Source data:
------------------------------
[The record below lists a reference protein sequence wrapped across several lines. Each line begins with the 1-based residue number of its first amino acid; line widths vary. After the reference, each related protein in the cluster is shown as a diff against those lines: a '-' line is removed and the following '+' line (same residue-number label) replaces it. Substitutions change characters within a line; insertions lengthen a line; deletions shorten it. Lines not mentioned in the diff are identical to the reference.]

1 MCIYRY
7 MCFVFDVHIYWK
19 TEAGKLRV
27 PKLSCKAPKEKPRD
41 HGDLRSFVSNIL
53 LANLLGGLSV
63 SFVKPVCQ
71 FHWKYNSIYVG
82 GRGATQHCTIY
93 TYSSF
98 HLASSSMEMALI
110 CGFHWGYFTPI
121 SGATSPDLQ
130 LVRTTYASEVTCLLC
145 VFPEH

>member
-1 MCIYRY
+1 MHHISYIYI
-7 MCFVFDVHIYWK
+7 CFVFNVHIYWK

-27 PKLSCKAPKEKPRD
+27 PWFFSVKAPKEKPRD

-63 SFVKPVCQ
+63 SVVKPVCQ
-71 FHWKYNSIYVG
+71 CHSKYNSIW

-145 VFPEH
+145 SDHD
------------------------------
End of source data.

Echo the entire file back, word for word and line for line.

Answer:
[The record below lists a reference protein sequence wrapped across several lines. Each line begins with the 1-based residue number of its first amino acid; line widths vary. After the reference, each related protein in the cluster is shown as a diff against those lines: a '-' line is removed and the following '+' line (same residue-number label) replaces it. Substitutions change characters within a line; insertions lengthen a line; deletions shorten it. Lines not mentioned in the diff are identical to the reference.]

1 MCIYRY
7 MCFVFDVHIYWK
19 TEAGKLRV
27 PKLSCKAPKEKPRD
41 HGDLRSFVSNIL
53 LANLLGGLSV
63 SFVKPVCQ
71 FHWKYNSIYVG
82 GRGATQHCTIY
93 TYSSF
98 HLASSSMEMALI
110 CGFHWGYFTPI
121 SGATSPDLQ
130 LVRTTYASEVTCLLC
145 VFPEH

>member
-1 MCIYRY
+1 MHHISYIYI
-7 MCFVFDVHIYWK
+7 CFVFNVHIYWK

-27 PKLSCKAPKEKPRD
+27 PWFFSVKAPKEKPRD

-63 SFVKPVCQ
+63 SVVKPVCQ
-71 FHWKYNSIYVG
+71 CHSKYNSIW

-145 VFPEH
+145 SDHD